patients' beliefs about antiretroviral therapy were also statistically significantly associated with adherence in multivariate regression modeling. Our findings are consistent with those of others who have studied the relationship between patient beliefs and adherence in HIV10,11,41–43
or in other diseases.44
Trying to understand whether patients believe that taking antiretroviral medications will help them, and attempting to educate patients on the benefits and risks of highly active antiretroviral therapy, may improve adherence.
Consistent with previous data,5,14,45,46
we found that better mental health was associated with better adherence. Mental health problems are common in HIV disease,47–51
cause considerable morbidity,51
are highly treatable,52–54
and are often not detected by physicians.55–58
Our findings are another reminder to clinicians to be vigilant for symptoms of depression and other mental disorders in their patients with HIV.
This study had several important methodological strengths. We studied a diverse sample of persons with HIV cared for at 11 different care sites in a metropolitan area, and used multiple validated measures of interpersonal care. Nonetheless there were several relevant study limitations. First, we assessed adherence by report, and may have overestimated adherence rates.45,59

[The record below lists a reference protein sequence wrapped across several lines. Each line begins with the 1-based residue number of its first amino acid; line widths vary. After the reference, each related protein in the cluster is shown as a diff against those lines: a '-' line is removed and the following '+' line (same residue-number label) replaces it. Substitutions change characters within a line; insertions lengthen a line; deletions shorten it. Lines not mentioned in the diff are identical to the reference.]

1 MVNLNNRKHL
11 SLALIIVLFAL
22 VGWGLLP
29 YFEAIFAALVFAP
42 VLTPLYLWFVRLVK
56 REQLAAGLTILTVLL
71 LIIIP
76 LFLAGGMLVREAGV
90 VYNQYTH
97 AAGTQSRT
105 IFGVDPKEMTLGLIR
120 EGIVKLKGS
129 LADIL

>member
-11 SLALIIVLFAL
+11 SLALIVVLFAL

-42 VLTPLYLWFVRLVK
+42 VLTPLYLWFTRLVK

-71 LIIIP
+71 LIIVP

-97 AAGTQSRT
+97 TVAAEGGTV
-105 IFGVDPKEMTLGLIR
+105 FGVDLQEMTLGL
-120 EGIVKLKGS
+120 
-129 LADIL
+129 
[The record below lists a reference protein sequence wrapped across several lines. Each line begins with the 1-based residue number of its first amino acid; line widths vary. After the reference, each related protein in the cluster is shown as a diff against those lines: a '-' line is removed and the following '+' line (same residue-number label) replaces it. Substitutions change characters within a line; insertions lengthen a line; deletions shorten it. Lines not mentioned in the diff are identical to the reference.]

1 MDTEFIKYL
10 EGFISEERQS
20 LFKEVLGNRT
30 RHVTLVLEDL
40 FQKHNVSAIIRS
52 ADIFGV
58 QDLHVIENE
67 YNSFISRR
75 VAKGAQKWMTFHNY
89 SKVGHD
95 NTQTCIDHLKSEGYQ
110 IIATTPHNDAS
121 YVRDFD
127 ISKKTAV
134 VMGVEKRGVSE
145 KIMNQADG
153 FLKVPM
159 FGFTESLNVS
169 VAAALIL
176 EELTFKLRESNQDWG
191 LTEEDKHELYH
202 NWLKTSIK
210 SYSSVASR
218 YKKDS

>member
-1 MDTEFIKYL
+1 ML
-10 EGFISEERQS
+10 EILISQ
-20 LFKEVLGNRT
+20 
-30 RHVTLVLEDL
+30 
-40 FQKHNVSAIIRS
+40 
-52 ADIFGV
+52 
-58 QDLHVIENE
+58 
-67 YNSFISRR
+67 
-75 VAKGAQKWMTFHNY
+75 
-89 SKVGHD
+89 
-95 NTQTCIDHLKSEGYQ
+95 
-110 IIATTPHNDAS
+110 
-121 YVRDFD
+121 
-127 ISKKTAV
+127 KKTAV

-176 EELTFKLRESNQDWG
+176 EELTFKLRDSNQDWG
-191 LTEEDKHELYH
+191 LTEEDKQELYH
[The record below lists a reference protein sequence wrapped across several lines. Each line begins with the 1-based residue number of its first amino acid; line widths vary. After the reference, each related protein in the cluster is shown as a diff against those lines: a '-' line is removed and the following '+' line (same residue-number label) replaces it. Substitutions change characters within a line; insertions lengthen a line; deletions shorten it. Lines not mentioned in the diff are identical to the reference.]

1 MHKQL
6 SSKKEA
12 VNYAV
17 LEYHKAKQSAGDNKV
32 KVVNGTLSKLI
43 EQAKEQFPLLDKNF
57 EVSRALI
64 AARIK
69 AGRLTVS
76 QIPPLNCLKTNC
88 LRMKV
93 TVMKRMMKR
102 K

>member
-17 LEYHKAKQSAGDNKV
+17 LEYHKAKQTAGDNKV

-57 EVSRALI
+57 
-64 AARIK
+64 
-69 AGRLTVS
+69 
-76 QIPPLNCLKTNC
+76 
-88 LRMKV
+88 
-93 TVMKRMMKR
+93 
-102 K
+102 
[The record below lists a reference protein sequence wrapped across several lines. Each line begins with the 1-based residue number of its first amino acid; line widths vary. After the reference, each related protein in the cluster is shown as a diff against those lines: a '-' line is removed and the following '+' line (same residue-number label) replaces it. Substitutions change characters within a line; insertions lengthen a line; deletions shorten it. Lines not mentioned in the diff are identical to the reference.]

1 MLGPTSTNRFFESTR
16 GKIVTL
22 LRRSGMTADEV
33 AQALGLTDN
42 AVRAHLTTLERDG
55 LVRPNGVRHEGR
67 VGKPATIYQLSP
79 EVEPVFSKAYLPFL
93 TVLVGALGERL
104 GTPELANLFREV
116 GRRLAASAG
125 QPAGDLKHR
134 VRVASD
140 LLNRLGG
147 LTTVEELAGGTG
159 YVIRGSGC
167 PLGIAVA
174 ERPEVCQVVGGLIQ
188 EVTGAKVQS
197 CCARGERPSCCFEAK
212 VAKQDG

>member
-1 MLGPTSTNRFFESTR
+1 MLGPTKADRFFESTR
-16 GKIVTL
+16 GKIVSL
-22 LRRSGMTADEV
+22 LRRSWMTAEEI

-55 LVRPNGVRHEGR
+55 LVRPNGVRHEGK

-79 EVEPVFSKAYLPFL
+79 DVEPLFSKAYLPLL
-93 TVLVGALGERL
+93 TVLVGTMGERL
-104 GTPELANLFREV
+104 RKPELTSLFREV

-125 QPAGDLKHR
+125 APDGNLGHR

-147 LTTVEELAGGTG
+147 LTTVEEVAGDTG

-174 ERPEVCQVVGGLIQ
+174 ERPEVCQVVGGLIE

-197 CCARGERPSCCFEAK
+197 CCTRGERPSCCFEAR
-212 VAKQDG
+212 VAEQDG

In addition, we used a Likert scale for adherence that cannot be directly translated into percent of prescribed doses taken or therapeutic coverage. However, this is a weakness of any self-report measure of adherence.
Second, it is theoretically possible that self-reports of adherence and patients' assessments of physician-patient relationship quality are both manifestations of a global positive or negative attitude that patients have about their physician and medical care, rather than truly independent measures. Future analyses of the association between physician-patient relationship quality and adherence would benefit from the use of an objective measure of adherence such as MEMS (Medication Event Monitoring System). Third, the generalizability of our findings may be limited by several factors. Because most of our respondents were contacted by mail, we suspect the types of nonresponse bias that are usually seen in mailed surveys,60,61